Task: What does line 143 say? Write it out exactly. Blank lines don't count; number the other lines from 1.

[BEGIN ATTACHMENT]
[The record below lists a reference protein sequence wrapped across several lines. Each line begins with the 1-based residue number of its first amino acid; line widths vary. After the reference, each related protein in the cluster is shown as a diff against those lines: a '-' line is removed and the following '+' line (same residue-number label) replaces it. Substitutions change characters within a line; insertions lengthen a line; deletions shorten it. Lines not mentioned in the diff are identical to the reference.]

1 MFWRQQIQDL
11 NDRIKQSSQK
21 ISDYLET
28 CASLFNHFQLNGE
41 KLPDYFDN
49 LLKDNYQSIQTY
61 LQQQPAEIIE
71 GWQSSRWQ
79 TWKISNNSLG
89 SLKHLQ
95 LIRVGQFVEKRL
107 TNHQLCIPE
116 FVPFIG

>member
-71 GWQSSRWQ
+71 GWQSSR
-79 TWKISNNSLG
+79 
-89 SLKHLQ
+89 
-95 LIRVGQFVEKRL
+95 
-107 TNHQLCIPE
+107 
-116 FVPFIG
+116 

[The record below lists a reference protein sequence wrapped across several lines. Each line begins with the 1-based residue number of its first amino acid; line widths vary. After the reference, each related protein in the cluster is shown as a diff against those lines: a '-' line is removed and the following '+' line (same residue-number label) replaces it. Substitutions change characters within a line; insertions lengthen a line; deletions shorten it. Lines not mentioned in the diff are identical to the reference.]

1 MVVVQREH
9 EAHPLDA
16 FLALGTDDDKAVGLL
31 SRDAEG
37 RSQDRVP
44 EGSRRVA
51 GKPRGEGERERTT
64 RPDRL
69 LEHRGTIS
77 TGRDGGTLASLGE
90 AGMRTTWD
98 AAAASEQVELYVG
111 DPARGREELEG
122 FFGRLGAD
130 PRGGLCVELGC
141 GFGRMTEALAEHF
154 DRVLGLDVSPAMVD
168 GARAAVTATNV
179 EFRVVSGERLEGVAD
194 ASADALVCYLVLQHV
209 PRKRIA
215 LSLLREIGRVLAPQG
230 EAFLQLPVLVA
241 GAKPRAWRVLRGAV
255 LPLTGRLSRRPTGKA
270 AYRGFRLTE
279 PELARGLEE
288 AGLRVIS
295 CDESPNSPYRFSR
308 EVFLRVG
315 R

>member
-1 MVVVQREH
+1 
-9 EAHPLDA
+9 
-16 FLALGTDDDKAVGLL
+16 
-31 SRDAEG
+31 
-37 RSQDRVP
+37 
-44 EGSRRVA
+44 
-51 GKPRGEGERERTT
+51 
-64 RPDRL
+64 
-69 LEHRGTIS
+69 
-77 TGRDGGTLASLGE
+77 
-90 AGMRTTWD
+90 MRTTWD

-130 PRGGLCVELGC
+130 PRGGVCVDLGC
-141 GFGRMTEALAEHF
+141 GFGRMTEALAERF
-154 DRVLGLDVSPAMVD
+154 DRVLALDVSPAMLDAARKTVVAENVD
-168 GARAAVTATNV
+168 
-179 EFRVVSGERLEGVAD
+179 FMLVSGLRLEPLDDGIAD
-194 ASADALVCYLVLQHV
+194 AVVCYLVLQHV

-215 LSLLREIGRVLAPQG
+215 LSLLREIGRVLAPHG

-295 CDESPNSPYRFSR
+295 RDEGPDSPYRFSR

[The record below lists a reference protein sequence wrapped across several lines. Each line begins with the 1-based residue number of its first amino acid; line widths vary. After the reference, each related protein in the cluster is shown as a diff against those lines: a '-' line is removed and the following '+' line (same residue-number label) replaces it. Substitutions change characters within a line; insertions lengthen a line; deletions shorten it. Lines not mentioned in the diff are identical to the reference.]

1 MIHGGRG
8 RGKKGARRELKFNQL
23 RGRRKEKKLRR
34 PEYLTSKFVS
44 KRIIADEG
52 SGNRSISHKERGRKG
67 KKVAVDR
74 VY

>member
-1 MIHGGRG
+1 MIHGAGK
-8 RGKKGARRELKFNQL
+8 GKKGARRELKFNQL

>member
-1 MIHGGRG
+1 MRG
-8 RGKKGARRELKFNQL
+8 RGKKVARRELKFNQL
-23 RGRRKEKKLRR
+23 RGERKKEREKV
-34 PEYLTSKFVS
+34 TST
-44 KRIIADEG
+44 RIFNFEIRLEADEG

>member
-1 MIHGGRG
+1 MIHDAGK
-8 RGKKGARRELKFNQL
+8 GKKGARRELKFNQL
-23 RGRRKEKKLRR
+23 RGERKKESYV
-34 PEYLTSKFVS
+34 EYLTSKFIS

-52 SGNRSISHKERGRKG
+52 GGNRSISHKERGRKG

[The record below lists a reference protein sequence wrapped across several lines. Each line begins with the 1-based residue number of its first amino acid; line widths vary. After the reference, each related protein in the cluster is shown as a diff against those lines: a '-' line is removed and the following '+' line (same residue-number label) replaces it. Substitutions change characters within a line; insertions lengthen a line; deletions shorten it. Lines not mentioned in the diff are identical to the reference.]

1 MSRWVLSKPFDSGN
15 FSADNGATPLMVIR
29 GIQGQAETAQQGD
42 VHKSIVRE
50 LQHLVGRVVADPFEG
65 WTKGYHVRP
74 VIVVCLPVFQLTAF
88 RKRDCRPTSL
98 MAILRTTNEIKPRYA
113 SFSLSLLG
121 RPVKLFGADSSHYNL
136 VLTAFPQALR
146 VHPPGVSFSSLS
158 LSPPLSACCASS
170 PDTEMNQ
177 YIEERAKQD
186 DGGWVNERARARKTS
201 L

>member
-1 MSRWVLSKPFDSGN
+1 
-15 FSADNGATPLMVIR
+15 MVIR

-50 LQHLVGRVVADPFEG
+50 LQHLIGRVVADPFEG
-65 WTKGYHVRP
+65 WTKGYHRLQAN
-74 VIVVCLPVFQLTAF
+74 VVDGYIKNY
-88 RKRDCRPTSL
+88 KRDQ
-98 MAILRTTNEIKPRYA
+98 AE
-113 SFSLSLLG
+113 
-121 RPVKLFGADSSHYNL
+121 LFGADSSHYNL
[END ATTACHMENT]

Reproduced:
88 RKRDCRPTSL